An End to the Loneliness
My first very own computer was 5$ at a yardsale. It seemed worth the money to pick up the dated junk in someone else's yard just to see if it worked. Maybe I could, at least, play solitaire. It was 2008, and most people I passed on the sidewalk were busily swiping at their IPhones and laptops, but the internet seemed like a luxury to me. Or a place in a library cubicle where you scrolled through job openings, desperately emailing your resume and praying that someone out there in the wireless universe would give you a chance based on black letters on a screen. (“No phone calls please,” most job postings repeat now. No personal contact in this world where our identities seem to be hurtling off and on exits on the information superhighway.) A computer and the money it cost to plug it into the rest of the world was just another expenditure I’d scoffed at in my life-time long list of impossibilities for a “poor kid.”
Back in my apartment I opened the laptop. In the bottom right hand corner a tiny green ball blipped back and forth until suddenly a small message flashed, “Connected.” The clunky, ancient by any tech-savvy standards computer needed no prompting to reach out into space and find any open portal to the internet. The first floor of my building had a coffee shop, which unbeknownst to me had free wireless. Leaving it open for the building was their way of thanking us for the countless coffees purchased and tips left by the tenants. They couldn’t have understood that to me, free internet was like handing me a blank check.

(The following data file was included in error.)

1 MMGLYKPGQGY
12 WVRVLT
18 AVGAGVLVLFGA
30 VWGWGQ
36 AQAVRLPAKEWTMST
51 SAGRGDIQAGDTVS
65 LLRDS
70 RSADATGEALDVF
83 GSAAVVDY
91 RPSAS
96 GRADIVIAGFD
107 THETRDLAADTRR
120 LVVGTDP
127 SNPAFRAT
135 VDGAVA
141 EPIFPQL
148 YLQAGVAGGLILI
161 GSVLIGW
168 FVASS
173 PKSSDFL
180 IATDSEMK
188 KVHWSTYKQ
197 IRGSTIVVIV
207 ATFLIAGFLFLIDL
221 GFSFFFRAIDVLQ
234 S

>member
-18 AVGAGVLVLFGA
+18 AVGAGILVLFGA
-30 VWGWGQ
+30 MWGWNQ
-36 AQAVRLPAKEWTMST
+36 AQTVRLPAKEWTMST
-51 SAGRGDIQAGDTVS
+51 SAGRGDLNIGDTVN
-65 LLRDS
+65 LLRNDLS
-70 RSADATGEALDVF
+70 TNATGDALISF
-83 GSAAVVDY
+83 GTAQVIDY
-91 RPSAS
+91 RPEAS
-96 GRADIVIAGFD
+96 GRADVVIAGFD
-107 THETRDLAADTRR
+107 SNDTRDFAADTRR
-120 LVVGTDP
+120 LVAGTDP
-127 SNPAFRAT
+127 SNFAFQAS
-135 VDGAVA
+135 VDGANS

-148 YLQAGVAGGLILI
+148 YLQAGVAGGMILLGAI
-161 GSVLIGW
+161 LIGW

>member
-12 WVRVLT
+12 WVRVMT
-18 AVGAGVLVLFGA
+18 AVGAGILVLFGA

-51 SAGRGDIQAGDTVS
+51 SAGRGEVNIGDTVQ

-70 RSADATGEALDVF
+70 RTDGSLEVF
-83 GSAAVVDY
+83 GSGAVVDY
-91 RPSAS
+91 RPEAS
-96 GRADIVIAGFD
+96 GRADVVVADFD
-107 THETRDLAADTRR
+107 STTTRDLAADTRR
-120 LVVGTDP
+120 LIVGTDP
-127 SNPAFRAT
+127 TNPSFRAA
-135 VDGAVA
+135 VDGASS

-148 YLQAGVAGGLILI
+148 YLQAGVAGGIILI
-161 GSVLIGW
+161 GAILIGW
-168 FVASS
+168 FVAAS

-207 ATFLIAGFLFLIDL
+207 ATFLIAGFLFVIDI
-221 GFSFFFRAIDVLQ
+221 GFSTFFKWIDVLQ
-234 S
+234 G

I have been a victim, but I don’t see myself as one. I try to turn each experience into opportunity, and I have dedicated my life to helping others do the same. But there’s loneliness in these experiences. Trauma can make you feel completely separate and strange in comparison to everyone you meet. There’s a silence that stands in the way of shared experience that often takes a tremendous leap of courage to bridge. As I took that first jump into the world of activism, empowerment, and the shattering of silence that had sprung up in the Web 2.0 era without me even knowing it, using my voice felt less and less frightening. Finding productive ways toward empowerment and activism seemed more and more possible. I found other women in their blogs, online diaries, web communities, and on and on. Other women who, like me, have lived a series of personal battles against abject poverty, domestic violence, and the sometimes crippling pain of racism and classism, both internalized and external. Revolutionary change is as close as a few strokes of the keys that could speak our truths and call us to action. There is no more silence in my life. Sometimes my voice reaches around the entire globe. And the voices reaching back to me mean there is no more loneliness, either.